Lockheed Martin taps strong defense demand to beat results estimates
FILE PHOTO: Lockheed Martin’s logo is seen during Japan Aerospace 2016 air show in Tokyo, Japan, October 12, 2016. REUTERS/Kim Kyung-Hoon
By Mike Stone and Shivansh Tiwary
(Reuters) -U.S. weapons maker Lockheed Martin Corp (NYSE:LMT)’s first-quarter results surpassed Wall Street targets on Tuesday despite parts and labor shortages, as simmering geopolitical tensions fueled demand from both U.S. and international customers.
Shares of the company rose as much as 3.8% to hit a record high of $508.1 in early trading.
Rising tensions in Europe, the South China Sea and the Indo-Pacific region have translated to more orders for Lockheed’s F-35 fighter aircraft, missiles and other defense equipments, driving quarterly net sales of $15.13 billion above estimates of $15.03 billion.
The Pentagon’s $858 billion defense budget for 2023 has also resulted in multiple contract wins for U.S. defense firms such as Lockheed, Raytheon Technologies (NYSE:RTX) and Northrop Grumman Corp (NYSE:NOC), which count the U.S. Department of Defense as their biggest customer.
Bethesda, Maryland-based Lockheed reported GAAP earnings per share of $6.61, which included non-operational gains of $0.18 per share, and adjusted earnings of $6.43 per share for the first quarter ended March 26. Analysts were expecting profits of $6.06 per share.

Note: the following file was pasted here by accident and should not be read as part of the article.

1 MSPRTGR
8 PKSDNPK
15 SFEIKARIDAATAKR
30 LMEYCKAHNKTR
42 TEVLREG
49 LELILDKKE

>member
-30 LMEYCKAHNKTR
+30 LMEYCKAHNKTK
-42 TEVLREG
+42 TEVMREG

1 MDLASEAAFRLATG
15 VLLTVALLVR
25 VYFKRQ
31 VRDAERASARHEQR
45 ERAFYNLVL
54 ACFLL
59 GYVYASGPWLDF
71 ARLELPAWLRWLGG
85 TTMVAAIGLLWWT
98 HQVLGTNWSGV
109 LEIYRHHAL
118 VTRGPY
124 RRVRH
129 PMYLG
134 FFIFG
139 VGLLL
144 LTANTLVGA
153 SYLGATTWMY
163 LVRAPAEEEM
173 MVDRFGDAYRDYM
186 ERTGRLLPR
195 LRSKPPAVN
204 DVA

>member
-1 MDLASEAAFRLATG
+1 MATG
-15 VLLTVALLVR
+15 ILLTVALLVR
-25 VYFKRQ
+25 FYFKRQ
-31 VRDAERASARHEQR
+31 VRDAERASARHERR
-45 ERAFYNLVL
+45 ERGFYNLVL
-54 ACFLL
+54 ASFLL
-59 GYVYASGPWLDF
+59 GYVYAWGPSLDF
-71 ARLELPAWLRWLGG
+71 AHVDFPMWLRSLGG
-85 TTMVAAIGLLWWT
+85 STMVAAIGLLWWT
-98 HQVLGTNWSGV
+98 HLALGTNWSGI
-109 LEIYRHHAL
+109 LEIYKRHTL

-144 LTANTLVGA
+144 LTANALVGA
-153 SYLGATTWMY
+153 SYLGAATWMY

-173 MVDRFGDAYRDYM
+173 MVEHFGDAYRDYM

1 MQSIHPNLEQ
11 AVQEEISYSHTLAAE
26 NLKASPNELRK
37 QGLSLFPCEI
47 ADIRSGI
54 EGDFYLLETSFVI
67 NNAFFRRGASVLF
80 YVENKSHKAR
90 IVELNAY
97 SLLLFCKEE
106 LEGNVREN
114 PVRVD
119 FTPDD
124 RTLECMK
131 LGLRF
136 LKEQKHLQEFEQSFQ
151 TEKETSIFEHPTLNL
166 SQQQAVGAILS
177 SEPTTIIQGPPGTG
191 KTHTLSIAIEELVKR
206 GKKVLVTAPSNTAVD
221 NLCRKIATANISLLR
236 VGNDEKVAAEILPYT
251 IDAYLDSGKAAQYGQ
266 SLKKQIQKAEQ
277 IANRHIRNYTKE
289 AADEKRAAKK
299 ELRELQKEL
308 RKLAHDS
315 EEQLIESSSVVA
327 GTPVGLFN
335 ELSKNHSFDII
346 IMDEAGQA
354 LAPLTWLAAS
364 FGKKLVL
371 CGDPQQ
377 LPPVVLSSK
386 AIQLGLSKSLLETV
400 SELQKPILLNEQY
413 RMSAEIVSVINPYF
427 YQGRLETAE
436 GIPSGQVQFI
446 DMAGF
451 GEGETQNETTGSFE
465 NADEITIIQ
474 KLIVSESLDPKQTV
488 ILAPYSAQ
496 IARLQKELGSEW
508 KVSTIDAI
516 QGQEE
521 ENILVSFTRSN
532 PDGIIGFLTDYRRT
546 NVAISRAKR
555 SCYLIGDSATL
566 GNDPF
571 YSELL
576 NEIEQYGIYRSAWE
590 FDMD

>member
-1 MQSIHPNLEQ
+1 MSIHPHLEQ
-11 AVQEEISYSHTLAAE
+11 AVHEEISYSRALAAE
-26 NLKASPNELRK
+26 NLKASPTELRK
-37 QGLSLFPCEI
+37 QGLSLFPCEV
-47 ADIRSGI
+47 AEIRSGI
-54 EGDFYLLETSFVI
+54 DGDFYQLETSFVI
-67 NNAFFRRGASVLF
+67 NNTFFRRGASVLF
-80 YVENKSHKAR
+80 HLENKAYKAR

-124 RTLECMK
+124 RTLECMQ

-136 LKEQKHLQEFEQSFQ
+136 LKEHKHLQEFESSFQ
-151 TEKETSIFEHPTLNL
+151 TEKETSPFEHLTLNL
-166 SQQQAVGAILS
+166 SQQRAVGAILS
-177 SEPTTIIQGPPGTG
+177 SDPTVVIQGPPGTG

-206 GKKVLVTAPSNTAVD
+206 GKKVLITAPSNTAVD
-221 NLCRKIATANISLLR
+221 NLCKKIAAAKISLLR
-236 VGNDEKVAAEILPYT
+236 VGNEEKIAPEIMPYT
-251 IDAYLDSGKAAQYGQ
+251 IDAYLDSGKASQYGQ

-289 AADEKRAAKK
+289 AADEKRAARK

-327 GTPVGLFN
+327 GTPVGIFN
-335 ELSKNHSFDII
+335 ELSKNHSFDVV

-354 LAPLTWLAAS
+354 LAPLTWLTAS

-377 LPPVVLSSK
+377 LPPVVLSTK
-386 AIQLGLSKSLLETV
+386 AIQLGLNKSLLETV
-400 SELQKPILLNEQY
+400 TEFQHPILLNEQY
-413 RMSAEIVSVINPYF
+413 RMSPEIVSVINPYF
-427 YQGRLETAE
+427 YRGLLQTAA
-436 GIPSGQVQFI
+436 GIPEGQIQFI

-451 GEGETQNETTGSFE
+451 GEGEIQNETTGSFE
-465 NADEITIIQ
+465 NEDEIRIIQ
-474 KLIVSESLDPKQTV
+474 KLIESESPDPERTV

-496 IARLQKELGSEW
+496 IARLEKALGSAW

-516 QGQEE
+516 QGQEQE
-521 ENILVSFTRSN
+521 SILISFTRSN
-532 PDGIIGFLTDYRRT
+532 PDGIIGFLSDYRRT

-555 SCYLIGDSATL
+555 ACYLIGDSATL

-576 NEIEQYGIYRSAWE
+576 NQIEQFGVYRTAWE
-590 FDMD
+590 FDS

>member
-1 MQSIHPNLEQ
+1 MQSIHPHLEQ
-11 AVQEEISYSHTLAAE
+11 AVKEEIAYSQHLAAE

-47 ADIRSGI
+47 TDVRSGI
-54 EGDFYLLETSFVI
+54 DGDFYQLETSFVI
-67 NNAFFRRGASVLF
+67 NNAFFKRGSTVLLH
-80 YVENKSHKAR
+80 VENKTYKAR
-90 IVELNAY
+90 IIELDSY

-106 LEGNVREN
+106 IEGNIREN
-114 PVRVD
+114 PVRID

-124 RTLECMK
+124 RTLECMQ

During the quarter, Australia said it would buy 40 Black Hawk military helicopters made by Lockheed from the U.S. for about $1.96 billion as it boosts defense spending over issues with China’s presence in the Indo-Pacific region.
Lockheed had also finalized a deal to sell 88 F-35 jets to Canada in a $14.2 billion project to replace the country’s aging fleet of fighter aircraft.
Supply-chain issues stemming from the pandemic are still hurting F-35 production volumes though, pulling down sales at the company’s aeronautics unit – its largest – by about 2.1% to $6.27 billion in the quarter.
Lockheed’s order backlog also fell to $145.1 billion as of quarter-end from $150 billion at the end of 2022.
The missiles maker reaffirmed its full-year outlook, projecting net sales in the range of about $65 billion to $66 billion and profits between $26.60 and $26.90 per share.